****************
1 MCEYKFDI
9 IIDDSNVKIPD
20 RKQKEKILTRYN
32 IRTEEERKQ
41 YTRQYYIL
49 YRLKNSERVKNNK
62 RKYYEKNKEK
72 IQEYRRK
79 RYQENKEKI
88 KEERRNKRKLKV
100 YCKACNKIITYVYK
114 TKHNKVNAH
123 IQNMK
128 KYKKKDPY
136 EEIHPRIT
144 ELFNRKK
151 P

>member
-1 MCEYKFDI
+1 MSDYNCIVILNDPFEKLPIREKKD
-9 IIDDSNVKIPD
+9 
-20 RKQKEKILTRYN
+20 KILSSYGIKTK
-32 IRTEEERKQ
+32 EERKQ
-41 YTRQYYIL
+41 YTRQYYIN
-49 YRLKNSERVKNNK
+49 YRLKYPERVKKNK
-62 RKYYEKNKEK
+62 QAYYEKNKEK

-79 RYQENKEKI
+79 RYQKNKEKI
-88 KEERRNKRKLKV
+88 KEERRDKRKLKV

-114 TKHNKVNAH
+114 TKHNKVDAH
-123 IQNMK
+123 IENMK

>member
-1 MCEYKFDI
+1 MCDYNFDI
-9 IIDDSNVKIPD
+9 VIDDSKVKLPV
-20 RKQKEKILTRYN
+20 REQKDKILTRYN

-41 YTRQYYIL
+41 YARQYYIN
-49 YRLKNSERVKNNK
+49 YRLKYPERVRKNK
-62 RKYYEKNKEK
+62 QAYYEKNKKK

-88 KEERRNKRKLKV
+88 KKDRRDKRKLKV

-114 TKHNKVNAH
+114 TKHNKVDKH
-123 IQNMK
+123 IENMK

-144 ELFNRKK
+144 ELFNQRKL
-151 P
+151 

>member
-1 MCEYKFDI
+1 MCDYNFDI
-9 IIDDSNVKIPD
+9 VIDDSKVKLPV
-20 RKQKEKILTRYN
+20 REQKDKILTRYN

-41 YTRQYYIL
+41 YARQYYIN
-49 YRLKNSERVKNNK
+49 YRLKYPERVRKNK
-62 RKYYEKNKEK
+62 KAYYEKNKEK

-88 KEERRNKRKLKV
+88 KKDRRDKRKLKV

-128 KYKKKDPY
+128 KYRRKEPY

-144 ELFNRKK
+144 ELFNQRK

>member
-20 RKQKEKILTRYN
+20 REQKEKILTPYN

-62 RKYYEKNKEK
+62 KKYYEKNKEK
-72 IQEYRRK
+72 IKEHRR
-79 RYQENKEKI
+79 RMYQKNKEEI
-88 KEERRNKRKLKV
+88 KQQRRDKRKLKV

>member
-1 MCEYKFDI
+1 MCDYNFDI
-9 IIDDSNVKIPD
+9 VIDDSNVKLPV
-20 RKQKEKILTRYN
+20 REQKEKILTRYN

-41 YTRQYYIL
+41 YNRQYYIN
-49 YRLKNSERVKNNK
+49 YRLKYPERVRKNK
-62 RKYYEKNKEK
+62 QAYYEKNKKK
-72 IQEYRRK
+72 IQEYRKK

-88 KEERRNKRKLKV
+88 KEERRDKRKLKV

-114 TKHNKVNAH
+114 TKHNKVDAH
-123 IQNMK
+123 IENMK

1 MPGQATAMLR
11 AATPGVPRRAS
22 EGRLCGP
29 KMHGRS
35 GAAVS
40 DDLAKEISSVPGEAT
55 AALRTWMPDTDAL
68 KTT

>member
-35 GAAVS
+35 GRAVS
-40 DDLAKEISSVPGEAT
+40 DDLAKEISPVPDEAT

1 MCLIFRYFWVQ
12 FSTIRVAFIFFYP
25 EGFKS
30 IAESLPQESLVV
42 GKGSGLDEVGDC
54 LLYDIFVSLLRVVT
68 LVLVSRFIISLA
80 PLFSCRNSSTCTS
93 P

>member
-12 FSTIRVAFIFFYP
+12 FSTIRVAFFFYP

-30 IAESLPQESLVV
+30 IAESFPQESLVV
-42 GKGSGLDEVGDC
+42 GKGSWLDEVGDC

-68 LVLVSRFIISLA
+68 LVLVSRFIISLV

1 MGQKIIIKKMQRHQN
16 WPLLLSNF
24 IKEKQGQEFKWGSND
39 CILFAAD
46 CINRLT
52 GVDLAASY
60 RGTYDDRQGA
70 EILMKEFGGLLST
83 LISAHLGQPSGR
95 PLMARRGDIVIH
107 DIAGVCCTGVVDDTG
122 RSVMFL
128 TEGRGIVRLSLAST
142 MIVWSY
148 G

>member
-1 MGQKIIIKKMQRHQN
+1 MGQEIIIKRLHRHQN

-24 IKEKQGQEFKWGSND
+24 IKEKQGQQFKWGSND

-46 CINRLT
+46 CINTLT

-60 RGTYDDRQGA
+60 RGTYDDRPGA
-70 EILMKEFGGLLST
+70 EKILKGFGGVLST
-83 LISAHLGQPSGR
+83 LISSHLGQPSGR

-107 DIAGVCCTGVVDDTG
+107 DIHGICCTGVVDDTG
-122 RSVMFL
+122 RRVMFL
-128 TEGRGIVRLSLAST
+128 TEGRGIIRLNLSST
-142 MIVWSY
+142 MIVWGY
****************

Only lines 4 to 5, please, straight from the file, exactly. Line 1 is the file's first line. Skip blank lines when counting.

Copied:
32 IRTEEERKQ
41 YTRQYYIL